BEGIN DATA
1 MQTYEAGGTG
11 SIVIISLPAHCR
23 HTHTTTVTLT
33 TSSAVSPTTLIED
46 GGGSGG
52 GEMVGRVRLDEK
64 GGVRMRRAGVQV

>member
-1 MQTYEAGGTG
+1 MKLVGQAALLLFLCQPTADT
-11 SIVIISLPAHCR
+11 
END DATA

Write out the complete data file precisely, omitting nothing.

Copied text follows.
1 MQTYEAGGTG
11 SIVIISLPAHCR
23 HTHTTTVTLT
33 TSSAVSPTTLIED
46 GGGSGG
52 GEMVGRVRLDEK
64 GGVRMRRAGVQV

>member
-1 MQTYEAGGTG
+1 MKLVGQAALLLFLCQPTADT
-11 SIVIISLPAHCR
+11 